Jellyfish are bell-shaped marine animals that are found in oceans all over the world (1).

Large and often colorful, they’re commonly known for their gelatinous bodies and long tentacles, which contain specialized stinging cells that can shoot out rapidly, injecting venom into predators and prey (1).

While some jellyfish species are toxic to humans, others are safe to eat.

In fact, jellyfish is commonly consumed in Southeastern Asia, as it’s believed to offer several health benefits (2, 3).

This article reviews when jellyfish is safe to eat, as well as its possible health benefits and risks.

Before eating jellyfish, it’s important to be aware of how to safely consume it.

There are at least 11 species of jellyfish that have been identified as edible for human consumption, including Rhopilema esculentum, which is popular in Southeastern Asia (4, 5).

As jellyfish can spoil quickly at room temperature, it’s important to clean and process it soon after being caught (2, 5).

Traditionally, jellyfish is preserved by using an alum-salt mixture to dehydrate the meat. Alum is a brining component that acts as an antiseptic, reducing the pH while maintaining a firm texture (6).

One study looking to collect safety and quality parameters for edible jellyfish found that jellyfish cleaned and processed using traditional methods had little to no signs of contamination from bacteria or other potentially dangerous pathogens (2).

As a result, it’s important to only consume jellyfish products that have been thoroughly cleaned and processed appropriately.

Another important factor for safety is the color of the product.

Freshly processed jellyfish typically has a creamy white color that slowly turns yellow as it ages. While yellow-colored products are still safe to eat, ones that have turned brown are considered spoiled and unsafe for consumption (5).


Several species of jellyfish are safe to eat. To reduce the risk of foodborne illness, it’s important to only eat products that have been cleaned and processed thoroughly and are still white or slightly yellow.

Soon after being caught, jellyfish is cleaned and processed, usually by dehydrating it in a brining solution (5).

Before consumption, it’s often recommended to desalt jellyfish and rehydrated it by soaking it in water overnight to improve texture and reduce the salty taste (5).

Despite its name, prepared jellyfish has a surprisingly crunchy texture. However, depending on how it’s prepared, it can also be slightly chewy.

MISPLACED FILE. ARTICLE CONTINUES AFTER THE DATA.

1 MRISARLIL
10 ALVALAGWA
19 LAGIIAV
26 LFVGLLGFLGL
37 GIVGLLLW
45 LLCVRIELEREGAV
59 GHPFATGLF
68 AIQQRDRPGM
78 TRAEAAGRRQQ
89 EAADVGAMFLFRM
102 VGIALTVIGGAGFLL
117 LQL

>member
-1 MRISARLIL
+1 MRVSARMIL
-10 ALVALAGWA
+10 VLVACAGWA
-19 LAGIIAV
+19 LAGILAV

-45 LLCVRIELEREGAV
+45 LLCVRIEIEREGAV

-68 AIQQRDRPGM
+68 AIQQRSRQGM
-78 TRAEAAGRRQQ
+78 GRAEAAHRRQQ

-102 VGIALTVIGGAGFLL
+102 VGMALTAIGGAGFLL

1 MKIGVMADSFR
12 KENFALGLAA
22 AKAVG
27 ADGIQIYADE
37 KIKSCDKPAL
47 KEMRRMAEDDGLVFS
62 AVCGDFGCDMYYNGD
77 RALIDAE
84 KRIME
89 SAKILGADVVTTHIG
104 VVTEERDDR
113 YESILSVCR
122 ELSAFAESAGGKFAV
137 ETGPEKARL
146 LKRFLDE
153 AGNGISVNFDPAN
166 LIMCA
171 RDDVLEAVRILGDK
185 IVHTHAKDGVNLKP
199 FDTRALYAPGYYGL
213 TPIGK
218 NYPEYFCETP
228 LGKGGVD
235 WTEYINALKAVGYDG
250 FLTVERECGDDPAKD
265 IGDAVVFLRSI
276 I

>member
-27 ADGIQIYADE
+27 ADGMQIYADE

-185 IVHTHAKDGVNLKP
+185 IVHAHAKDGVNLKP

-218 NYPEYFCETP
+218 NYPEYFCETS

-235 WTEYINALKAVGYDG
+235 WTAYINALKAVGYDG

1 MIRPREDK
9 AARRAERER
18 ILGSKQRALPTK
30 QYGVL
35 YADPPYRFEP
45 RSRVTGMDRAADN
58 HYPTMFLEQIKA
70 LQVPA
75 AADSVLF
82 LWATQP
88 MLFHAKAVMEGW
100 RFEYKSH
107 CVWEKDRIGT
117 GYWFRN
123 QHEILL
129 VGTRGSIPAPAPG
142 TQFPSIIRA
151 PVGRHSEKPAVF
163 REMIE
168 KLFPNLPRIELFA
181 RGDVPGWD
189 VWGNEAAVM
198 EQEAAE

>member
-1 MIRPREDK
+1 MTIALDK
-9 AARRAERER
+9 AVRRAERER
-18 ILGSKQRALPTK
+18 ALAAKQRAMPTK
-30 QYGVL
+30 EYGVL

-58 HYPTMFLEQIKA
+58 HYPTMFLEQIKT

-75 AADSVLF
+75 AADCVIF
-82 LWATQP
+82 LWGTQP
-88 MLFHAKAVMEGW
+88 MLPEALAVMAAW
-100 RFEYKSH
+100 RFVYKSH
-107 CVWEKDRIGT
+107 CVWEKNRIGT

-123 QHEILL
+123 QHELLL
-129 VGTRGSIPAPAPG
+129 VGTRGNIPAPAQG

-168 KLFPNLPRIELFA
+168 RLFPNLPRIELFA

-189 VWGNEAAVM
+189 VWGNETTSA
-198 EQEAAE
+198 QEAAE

It has a delicate taste that tends to take on the flavors of whatever it’s cooked with. Still, if not desalted, it can be quite salty.

You can eat jellyfish in many ways, including shredded or sliced thinly and tossed with sugar, soy sauce, oil, and vinegar for a salad. It can also be cut into noodles, boiled, and served mixed with vegetables or meat.


Prepared jellyfish has a delicate flavor and surprisingly crunchy texture. It’s frequently eaten as a salad or cut like noodles and boiled.

In several Asian countries, eating jellyfish is associated with a variety of health benefits, including helping treat high blood pressure, arthritis, bone pain, ulcers, and digestive issues (3).

While most of these claims have not been supported by research, there are some potential health benefits of eating jellyfish.

High in several nutrients

Several species of jellyfish are safe to eat. While they may differ in nutritional content, they’ve generally been shown to be low in calories while still serving as a good source of protein, antioxidants, and several important minerals (3, 7).

One cup (58 grams) of dried jellyfish provides approximately (7):

  • Calories: 21
  • Protein: 3 grams
  • Fat: 1 gram
  • Selenium: 45% of the Daily Value (DV)
  • Choline: 10% of the DV
  • Iron: 7% of the DV

It also contains small amounts of calcium, magnesium, and phosphorus (7).

While low in fat, studies have shown that about half of the fat in jellyfish comes from polyunsaturated fatty acids (PUFAs), including both omega-3 and omega-6 fatty acids, which are essential in the diet (3, 7, 8).

PUFAs, and omega-3 fatty acids in particular, have been associated with a reduced risk of heart disease, especially when eaten in place of saturated fat (9, 10, 11).

Finally, research has found that several species of edible jellyfish contain high levels of polyphenols, which are naturally occurring compounds that have been shown to have potent antioxidant effects (3, 8).

Regularly consuming polyphenol-rich foods is thought to promote brain function and protect against several chronic conditions, including heart disease, type 2 diabetes, and cancer (12).

Excellent source of selenium

Jellyfish is an excellent source of selenium, an essential mineral that plays a major role in several important processes in your body.

It has been shown to have antioxidant properties, protecting your cells from oxidative stress (13).